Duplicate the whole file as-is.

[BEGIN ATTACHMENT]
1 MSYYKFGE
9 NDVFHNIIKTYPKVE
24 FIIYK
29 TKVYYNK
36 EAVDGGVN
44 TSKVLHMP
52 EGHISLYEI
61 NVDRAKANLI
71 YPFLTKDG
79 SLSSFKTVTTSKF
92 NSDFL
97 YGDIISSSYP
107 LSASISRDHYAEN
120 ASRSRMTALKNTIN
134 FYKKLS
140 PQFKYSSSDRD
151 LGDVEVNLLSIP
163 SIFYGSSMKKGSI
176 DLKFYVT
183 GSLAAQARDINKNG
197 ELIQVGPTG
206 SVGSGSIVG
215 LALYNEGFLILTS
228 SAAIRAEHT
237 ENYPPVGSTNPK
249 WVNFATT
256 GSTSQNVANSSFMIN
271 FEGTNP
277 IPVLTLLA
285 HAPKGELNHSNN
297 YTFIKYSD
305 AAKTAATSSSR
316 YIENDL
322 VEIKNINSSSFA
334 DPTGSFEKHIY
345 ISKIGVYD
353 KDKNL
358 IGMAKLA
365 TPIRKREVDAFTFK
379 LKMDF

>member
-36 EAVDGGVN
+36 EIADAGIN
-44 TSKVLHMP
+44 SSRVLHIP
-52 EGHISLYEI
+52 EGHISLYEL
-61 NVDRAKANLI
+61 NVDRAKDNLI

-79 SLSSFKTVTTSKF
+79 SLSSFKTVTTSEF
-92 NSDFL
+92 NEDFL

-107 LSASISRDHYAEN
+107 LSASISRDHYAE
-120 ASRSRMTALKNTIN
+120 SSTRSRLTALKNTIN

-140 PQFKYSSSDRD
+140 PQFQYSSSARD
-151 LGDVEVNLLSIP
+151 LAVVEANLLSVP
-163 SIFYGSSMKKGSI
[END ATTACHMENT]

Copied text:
1 MSYYKFGE
9 NDVFHNIIKTYPKVE
24 FIIYK
29 TKVYYNK
36 EAVDGGVN
44 TSKVLHMP
52 EGHISLYEI
61 NVDRAKANLI
71 YPFLTKDG
79 SLSSFKTVTTSKF
92 NSDFL
97 YGDIISSSYP
107 LSASISRDHYAEN
120 ASRSRMTALKNTIN
134 FYKKLS
140 PQFKYSSSDRD
151 LGDVEVNLLSIP
163 SIFYGSSMKKGSI
176 DLKFYVT
183 GSLAAQARDINKNG
197 ELIQVGPTG
206 SVGSGSIVG
215 LALYNEGFLILTS
228 SAAIRAEHT
237 ENYPPVGSTNPK
249 WVNFATT
256 GSTSQNVANSSFMIN
271 FEGTNP
277 IPVLTLLA
285 HAPKGELNHSNN
297 YTFIKYSD
305 AAKTAATSSSR
316 YIENDL
322 VEIKNINSSSFA
334 DPTGSFEKHIY
345 ISKIGVYD
353 KDKNL
358 IGMAKLA
365 TPIRKREVDAFTFK
379 LKMDF

>member
-36 EAVDGGVN
+36 EIADAGIN
-44 TSKVLHMP
+44 SSRVLHIP
-52 EGHISLYEI
+52 EGHISLYEL
-61 NVDRAKANLI
+61 NVDRAKDNLI

-79 SLSSFKTVTTSKF
+79 SLSSFKTVTTSEF
-92 NSDFL
+92 NEDFL

-107 LSASISRDHYAEN
+107 LSASISRDHYAE
-120 ASRSRMTALKNTIN
+120 SSTRSRLTALKNTIN

-140 PQFKYSSSDRD
+140 PQFQYSSSARD
-151 LGDVEVNLLSIP
+151 LAVVEANLLSVP
-163 SIFYGSSMKKGSI